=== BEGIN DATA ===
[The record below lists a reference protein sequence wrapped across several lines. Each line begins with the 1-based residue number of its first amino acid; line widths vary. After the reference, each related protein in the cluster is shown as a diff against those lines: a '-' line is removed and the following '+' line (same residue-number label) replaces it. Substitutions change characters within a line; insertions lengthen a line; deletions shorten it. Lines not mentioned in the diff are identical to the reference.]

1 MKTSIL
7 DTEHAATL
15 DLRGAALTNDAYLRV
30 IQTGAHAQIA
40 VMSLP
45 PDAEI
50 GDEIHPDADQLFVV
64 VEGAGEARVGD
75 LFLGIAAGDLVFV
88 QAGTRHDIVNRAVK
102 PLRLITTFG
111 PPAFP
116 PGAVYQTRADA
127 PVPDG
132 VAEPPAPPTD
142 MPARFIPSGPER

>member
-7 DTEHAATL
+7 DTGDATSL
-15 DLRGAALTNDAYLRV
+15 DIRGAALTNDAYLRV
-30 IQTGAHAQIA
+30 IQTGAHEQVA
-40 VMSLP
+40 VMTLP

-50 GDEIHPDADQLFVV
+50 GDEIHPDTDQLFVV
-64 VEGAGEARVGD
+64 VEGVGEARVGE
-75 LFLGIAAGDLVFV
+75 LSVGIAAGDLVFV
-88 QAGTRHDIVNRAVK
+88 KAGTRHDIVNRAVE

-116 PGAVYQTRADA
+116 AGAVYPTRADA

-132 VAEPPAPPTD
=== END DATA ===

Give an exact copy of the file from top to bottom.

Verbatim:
[The record below lists a reference protein sequence wrapped across several lines. Each line begins with the 1-based residue number of its first amino acid; line widths vary. After the reference, each related protein in the cluster is shown as a diff against those lines: a '-' line is removed and the following '+' line (same residue-number label) replaces it. Substitutions change characters within a line; insertions lengthen a line; deletions shorten it. Lines not mentioned in the diff are identical to the reference.]

1 MKTSIL
7 DTEHAATL
15 DLRGAALTNDAYLRV
30 IQTGAHAQIA
40 VMSLP
45 PDAEI
50 GDEIHPDADQLFVV
64 VEGAGEARVGD
75 LFLGIAAGDLVFV
88 QAGTRHDIVNRAVK
102 PLRLITTFG
111 PPAFP
116 PGAVYQTRADA
127 PVPDG
132 VAEPPAPPTD
142 MPARFIPSGPER

>member
-7 DTEHAATL
+7 DTGDATSL
-15 DLRGAALTNDAYLRV
+15 DIRGAALTNDAYLRV
-30 IQTGAHAQIA
+30 IQTGAHEQVA
-40 VMSLP
+40 VMTLP

-50 GDEIHPDADQLFVV
+50 GDEIHPDTDQLFVV
-64 VEGAGEARVGD
+64 VEGVGEARVGE
-75 LFLGIAAGDLVFV
+75 LSVGIAAGDLVFV
-88 QAGTRHDIVNRAVK
+88 KAGTRHDIVNRAVE

-116 PGAVYQTRADA
+116 AGAVYPTRADA

-132 VAEPPAPPTD